My favorite shampoo to tackle dry and itchy scalp problems. Make sure to read my old post on Nizoral. However, do not overdo it! I try to use this product twice a week at most. Keep it in your hair for at least several minutes before rinsing it off for best effect. This product contains 1% ketoconazole, which has anti-fungal as well as anti-androgenic properties. This makes it a top hair loss shampoo for men.
“Smelling” Receptor Keeps Hair Growing – Many of you may have noticed the headlines regarding sandalwood and hair growth over the past week. The research everyone is talking about comes from Ralf Paus and his team at the Monasterium Laboratory GmbH. For the record, Paus is also the main researcher behind the WAY-316606 hair growth discovery. This time Paus et al identified an olfactory receptor in hair follicles, OR2AT4, which plays a role in regulating hair growth or inhibition. Olfacory receptors are responsible for detecting odors in cell membranes and provide the basis for our sense of smell, they do carry out additional functions though, as demonstrated by Paus.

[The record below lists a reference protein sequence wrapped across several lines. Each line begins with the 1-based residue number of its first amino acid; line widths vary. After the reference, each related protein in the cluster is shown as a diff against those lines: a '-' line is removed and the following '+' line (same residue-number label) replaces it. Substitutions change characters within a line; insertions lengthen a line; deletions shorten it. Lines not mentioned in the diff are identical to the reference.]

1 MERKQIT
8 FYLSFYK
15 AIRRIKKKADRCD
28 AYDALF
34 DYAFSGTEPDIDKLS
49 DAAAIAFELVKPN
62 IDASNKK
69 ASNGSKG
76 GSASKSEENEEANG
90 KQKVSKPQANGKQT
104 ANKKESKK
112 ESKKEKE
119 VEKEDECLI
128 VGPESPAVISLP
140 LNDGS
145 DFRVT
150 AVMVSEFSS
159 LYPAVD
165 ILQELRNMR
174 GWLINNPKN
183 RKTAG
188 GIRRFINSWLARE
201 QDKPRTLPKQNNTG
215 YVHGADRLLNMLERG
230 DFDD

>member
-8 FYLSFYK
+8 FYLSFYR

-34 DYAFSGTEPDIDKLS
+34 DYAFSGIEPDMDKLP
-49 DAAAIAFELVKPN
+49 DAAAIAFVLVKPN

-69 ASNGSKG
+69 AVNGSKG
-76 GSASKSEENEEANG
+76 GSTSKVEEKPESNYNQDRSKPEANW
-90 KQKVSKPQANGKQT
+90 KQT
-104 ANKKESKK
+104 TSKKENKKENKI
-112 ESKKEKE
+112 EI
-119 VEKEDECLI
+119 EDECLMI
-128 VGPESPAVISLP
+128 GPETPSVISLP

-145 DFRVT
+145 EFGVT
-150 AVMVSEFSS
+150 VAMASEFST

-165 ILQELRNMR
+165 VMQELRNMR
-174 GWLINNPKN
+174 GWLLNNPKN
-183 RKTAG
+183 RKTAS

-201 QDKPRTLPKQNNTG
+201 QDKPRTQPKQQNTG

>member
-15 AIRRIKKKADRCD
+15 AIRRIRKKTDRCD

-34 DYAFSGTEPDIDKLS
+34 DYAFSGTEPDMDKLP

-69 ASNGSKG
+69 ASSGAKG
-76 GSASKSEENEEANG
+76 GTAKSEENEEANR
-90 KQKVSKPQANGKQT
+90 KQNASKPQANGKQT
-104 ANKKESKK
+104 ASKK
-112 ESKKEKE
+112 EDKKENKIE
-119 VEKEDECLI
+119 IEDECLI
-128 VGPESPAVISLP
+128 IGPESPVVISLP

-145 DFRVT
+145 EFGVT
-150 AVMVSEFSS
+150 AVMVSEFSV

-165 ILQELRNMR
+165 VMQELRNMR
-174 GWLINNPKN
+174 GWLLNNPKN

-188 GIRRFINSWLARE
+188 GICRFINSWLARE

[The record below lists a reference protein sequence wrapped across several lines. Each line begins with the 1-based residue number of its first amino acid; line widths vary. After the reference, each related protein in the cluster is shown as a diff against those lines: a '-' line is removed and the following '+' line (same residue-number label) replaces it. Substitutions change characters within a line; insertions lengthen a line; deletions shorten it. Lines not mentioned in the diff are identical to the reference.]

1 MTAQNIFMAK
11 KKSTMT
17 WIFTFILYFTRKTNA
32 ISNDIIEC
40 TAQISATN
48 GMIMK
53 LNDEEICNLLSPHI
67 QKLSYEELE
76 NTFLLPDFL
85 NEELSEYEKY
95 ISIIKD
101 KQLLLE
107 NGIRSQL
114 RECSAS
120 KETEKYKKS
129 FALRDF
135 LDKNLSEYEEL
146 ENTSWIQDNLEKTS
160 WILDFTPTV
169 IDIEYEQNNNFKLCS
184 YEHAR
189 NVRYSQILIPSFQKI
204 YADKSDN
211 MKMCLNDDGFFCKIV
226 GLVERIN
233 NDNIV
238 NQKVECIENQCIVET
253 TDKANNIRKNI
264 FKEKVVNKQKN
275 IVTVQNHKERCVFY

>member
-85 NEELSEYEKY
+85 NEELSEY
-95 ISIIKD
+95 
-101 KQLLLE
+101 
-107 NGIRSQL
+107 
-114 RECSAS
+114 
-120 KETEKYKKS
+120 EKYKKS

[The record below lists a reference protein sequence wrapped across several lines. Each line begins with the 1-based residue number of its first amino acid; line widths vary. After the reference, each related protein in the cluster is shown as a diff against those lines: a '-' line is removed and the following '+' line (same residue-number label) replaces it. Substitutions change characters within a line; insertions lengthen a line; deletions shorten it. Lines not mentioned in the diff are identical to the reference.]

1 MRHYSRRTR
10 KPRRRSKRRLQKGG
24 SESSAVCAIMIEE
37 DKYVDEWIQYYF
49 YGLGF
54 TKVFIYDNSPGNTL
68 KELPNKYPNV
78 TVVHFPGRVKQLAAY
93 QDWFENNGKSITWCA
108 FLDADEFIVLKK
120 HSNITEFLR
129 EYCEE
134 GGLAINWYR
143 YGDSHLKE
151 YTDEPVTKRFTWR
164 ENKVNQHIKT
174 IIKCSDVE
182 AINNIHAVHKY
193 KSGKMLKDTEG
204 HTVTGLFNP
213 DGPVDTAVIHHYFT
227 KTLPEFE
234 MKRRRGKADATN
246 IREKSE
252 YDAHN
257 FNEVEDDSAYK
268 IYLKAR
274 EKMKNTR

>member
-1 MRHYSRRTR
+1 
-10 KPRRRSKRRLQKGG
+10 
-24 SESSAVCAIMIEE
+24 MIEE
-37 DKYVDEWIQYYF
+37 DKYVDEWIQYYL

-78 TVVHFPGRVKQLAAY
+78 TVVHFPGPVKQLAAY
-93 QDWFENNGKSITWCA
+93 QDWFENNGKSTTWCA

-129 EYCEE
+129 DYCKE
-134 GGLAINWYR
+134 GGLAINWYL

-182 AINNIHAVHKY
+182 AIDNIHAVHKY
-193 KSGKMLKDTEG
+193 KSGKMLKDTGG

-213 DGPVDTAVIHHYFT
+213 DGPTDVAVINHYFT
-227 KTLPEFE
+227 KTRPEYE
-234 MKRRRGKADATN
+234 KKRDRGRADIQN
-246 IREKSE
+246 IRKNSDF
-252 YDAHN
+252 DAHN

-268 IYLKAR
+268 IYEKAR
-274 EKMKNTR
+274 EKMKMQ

Hollywood has made movies about it. Industries have made billions from it. And if the volume of scripture is any indication, the Almighty God must have placed great value on his creation of the head of human hair. After all, He gave Samson—the strongest man of whom the Bible tells—his immense strength through his hair and declared a woman’s hair "a glory unto" her in the 11th chapter of 1 Chorinthians.
Some of the more commonly known natural DHT blockers are saw palmetto and nettles root but there are many lesser known herbs that have been discovered to act in some way to reduce DHT. DHT blocking shampoos sometimes use as many of these herbs as economically possible, while others only include a few of the more popular ones. All of the shampoos that made are top 5 list below are known to be anti DHT shampoos.